[Images: Photos by Neil Burns capture the destruction; via the BBC].
The BBC posted a short photo-spread today that looks at the implosion of four cooling towers at the Chapelcross nuclear power station, in Scotland, where the UK used to produce weapons-grade plutonium.
“The towers were brought down in 10 seconds, generating an estimated 25,000 tonnes of rubble,” we read.
[Images: Photos by Andrew Turner and John Smith; via the BBC].
I think it’s interesting, though, that the towers seem to crimp and torque in some of these pictures, almost whirling, or folding, down onto themselves like some kind of self-imploding Richard Serra sculpture, made of lead-reinforced concrete. Might demolition somehow reveal other geometries and architectural forms – otherwise unknown material tendencies held at bay by engineering?
[Images: Via The Scotsman].
In loosely related news, meanwhile, I’m excited to announce that Jeff Byles, author of Rubble: Unearthing the History of Demolition, will now be speaking at Postopolis! next week – so if you’ve got a soft spot for demolition, and the various arguments surrounding it, please stop by! More speakers to be announced shortly, including an up-to-date schedule.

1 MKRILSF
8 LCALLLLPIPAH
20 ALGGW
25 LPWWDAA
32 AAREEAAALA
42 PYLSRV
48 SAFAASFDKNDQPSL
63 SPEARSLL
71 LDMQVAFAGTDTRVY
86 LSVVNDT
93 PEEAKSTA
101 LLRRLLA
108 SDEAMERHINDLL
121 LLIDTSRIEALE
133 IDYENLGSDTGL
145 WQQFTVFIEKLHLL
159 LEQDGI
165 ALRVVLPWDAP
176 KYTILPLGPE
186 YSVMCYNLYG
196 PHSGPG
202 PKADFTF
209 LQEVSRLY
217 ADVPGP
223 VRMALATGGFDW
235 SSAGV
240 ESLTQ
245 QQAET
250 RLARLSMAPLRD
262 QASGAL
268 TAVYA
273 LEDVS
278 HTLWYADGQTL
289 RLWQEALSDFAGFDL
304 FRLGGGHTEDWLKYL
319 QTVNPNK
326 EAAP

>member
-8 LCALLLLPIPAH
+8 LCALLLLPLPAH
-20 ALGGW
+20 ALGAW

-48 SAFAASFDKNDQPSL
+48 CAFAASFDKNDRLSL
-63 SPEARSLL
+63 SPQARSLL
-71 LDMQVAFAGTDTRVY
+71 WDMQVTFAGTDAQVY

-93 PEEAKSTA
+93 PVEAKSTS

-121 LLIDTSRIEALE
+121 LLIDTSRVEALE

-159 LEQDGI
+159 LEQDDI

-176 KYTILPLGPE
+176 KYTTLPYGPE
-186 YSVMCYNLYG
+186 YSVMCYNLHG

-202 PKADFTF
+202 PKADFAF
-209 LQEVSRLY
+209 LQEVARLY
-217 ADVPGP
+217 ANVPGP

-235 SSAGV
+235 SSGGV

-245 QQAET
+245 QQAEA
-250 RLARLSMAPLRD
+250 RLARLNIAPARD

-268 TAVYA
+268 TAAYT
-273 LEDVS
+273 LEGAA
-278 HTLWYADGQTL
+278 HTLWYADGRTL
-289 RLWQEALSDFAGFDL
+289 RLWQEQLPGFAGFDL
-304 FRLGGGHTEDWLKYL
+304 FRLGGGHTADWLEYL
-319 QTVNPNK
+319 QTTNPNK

8 thoughts on “Demolition Day”
watch it on youtube http://www.youtube.com/watch?v=3h0OFZVRWQU
Congratulations for a lovely blog… From another Architecture blogger (in Spanish):
All the best from Barcelona!
If this is a nuclear power station, why do the boilers have smokestacks?
It’s for the exhaust coming off the reactors. These are cooling towers, but there is still steam coming off there. You can read about that here:
There’s a campaign in and around Sheffield, UK, to preserve the twin cooling towers at Tinsley, and even to transform them into massive works of public art. The towers serve as landmarks for drivers on the M1 motorway, with many considering them as marking the boundary between the North and South of England. Recent update on developments here – http://www.2ubh.com/view/2007/04/tinsley-tower-competition.html
I would really like to see the towers preserved, But equally, if they’ve got to go, I really want to be there to see them come down.
Check out the menacing bushy-eyebrowed face formed from the smoke in image #9 in the BBC slideshow.
Not only should the cooling towers be preserved – they should be designated protected ecologies for endangered emergent species – evolutionary hotspots for new biodiversity!
Not only do they twist and turn, they seem to do so in relationship to one another.
Even in demolition, there’s context.